|Micro Nutrients||Macro Nutrients|
|Nutrients required in small amount||Nutrients that need in large amount|
|Significant for normal functioning of body||Provide the body with bulk energy (calories)|
|Includes: Minerals and Vitamins||Carbohydrates, fats, protein are forms of macro nutrient|
|Facilitates chemical reactions to occur in the body||Needed for growth and development of the body|
More importantly, yoga is extremely effective in:
1. Increasing Flexibility – Yoga has positions that act upon the various joints of the body including those joints that are never really on the ‘radar screen’ let alone exercised.
2. Increasing lubrication of the joints, ligaments and tendons – Yoga positions exercise the different tendons and ligaments of the body. Surprisingly it has been found that the body which may have been quite rigid starts experiencing a remarkable flexibility in even those > parts which have not been consciously work upon. Why? It is here that the remarkable research behind yoga positions proves its mettle. Seemingly unrelated “non strenuous” yoga positions act upon certain parts of the body in an interrelated manner. When done together, they work in harmony to create a situation where flexibility is attained relatively easily.
3. Massaging of ALL Organs of the Body – Yoga is perhaps the only form of activity which massages all the internal glands and organs of the body in a thorough manner, including those – such as the prostate – that hardly get externally stimulated during our entire lifetime. Yoga acts in a wholesome manner on the various body parts. This stimulation and massage of the organs in turn benefits us by keeping away disease and providing a forewarning the first possible instance of a likely onset of disease or disorder.
4. Complete Detoxification – By gently stretching muscles and joints as well as massaging the various organs, yoga ensures the optimum blood supply to various parts of the body.This helps in the flushing out of toxins from every nook and cranny as well as providing nourishment up to the last point. This leads to benefits such as delayed ageing, energy and a remarkable zest for life.
5. Excellent toning of the muscles – Muscles that have become flaccid, weak or slothy are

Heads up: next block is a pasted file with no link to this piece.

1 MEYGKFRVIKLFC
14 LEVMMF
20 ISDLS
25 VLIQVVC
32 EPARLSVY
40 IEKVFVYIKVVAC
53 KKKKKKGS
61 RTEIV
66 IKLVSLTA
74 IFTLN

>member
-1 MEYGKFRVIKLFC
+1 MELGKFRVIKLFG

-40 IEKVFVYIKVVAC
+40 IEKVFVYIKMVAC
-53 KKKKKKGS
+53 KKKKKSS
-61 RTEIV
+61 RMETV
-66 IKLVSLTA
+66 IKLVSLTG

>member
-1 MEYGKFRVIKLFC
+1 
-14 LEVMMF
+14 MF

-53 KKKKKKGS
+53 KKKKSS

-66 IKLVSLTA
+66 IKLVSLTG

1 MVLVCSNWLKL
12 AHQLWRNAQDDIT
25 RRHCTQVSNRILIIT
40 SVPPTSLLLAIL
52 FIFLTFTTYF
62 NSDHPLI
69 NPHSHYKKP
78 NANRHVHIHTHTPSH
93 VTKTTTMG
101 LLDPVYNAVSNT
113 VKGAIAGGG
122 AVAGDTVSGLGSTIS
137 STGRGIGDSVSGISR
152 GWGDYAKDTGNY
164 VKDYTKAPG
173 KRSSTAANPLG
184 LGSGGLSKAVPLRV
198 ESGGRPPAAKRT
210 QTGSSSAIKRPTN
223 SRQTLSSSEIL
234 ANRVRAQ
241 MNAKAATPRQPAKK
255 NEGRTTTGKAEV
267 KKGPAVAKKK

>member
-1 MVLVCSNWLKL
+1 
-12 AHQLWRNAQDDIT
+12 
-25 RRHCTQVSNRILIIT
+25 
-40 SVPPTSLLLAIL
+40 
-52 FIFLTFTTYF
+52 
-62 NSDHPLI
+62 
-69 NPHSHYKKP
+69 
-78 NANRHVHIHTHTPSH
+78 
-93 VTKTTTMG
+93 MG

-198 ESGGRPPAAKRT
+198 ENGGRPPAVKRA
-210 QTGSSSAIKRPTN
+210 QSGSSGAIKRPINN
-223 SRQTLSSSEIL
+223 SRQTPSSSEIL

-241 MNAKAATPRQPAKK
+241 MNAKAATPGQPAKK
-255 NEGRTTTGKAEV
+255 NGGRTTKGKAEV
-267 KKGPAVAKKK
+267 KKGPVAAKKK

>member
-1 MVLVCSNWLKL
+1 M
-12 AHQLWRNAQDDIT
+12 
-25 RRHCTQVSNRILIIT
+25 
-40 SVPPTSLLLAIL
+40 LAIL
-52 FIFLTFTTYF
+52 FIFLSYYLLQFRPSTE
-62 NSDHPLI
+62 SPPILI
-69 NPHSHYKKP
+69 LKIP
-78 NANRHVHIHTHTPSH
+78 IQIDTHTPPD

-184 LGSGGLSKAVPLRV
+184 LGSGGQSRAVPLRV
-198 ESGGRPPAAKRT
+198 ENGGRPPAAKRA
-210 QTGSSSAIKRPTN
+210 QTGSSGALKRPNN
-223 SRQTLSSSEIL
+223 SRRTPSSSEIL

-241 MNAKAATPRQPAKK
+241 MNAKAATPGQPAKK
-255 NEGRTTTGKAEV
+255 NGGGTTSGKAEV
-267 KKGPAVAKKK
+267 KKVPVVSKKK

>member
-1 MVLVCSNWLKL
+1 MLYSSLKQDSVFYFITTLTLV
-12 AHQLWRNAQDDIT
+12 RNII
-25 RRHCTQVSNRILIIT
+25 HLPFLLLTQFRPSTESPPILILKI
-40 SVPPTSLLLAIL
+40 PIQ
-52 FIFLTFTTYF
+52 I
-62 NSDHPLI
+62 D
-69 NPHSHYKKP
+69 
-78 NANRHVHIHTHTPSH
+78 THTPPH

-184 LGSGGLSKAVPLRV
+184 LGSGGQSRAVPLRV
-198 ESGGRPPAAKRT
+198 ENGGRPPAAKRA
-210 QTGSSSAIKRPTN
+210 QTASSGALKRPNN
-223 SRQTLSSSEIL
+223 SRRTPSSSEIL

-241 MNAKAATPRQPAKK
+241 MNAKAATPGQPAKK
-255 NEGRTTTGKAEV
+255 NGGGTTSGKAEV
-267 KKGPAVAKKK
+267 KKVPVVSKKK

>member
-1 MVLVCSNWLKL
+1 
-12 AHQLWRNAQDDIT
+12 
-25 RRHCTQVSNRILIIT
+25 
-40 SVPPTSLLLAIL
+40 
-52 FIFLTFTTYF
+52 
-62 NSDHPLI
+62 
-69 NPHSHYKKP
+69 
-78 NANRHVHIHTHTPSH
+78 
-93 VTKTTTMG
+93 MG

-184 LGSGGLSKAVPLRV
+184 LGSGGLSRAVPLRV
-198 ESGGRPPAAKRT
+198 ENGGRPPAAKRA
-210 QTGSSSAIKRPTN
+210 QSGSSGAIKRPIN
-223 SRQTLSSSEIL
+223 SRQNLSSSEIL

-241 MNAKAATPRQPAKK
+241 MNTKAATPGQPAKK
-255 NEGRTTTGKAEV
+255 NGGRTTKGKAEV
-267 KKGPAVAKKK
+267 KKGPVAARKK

stimulated repeatedly to shed excess flab and flaccidity.
There are many factors that effect motor development:
- Nutrition: Nutritious food promotes good motor development. Sensory motor development is dependent upon nutrition that the child gets to a great extent. Children get stronger and development is good if they get nutritious food.
- Immunisation: If mother and child both are immunized at a proper time it leads to good sensory motor development.
- Environment: Encouragement, love and security help the child to take risk to explore fearlessly and to know more about environment which leads to a better sensory development.
(i) Parameters developed are:
(ii) Intramural competitions
(iii) Test for School Children:
- AAPHER physical fitness test
Rikli and Jones is the senior citizen test. It was developed by Rikli and Jones in 2001. This test is beneficial for various senior citizens. It helps the early identification of at-risk participants. It is significant to plan safe and effective physical exercise programmes for senior citizens because individual’s health and fitness level can be known better with the help of this test.
- Chair Stand Test – This test measures the lower body strength, particularly legs.
- Arm Curl Test – The arm curl test is a test for upper body strength and endurance which is required for performing household activities.
- Chair sit and reach test: It assess the lower body flexibility, which is important for good posture.
Coping refers to the thoughts and actions which we usually use to deal with a threatening situation. Lazarus and Folkman said “Coping is a process of constantly changing cognitive and behavioral efforts to manage specific external and/or internal demands or conflicts appraised as taxing or exceeding one’s resources”. These are the following types of strategies:
(i) Problem focused coping strategies – They aim at changing or eliminating the authentic source of stress by:
- analyze the stressful situation
- Seek professional help
- slow down pace
- stay focused
- plan properly
(ii) Emotion focused coping strategies – tried to reduce the negative emotional responses linked with stress by: